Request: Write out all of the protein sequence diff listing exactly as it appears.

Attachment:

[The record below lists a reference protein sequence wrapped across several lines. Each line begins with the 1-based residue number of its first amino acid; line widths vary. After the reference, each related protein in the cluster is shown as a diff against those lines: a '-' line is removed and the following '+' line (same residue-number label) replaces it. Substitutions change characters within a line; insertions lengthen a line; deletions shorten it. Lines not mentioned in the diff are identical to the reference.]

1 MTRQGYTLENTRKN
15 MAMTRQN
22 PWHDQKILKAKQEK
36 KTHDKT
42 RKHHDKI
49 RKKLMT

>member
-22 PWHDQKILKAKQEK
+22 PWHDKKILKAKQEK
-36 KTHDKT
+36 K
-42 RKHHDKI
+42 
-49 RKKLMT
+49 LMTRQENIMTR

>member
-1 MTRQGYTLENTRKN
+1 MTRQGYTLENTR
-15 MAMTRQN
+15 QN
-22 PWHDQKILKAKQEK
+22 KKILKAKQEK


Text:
[The record below lists a reference protein sequence wrapped across several lines. Each line begins with the 1-based residue number of its first amino acid; line widths vary. After the reference, each related protein in the cluster is shown as a diff against those lines: a '-' line is removed and the following '+' line (same residue-number label) replaces it. Substitutions change characters within a line; insertions lengthen a line; deletions shorten it. Lines not mentioned in the diff are identical to the reference.]

1 MTRQGYTLENTRKN
15 MAMTRQN
22 PWHDQKILKAKQEK
36 KTHDKT
42 RKHHDKI
49 RKKLMT

>member
-22 PWHDQKILKAKQEK
+22 PWHDKKILKAKQEK
-36 KTHDKT
+36 K
-42 RKHHDKI
+42 
-49 RKKLMT
+49 LMTRQENIMTR

>member
-1 MTRQGYTLENTRKN
+1 MTRQGYTLENTR
-15 MAMTRQN
+15 QN
-22 PWHDQKILKAKQEK
+22 KKILKAKQEK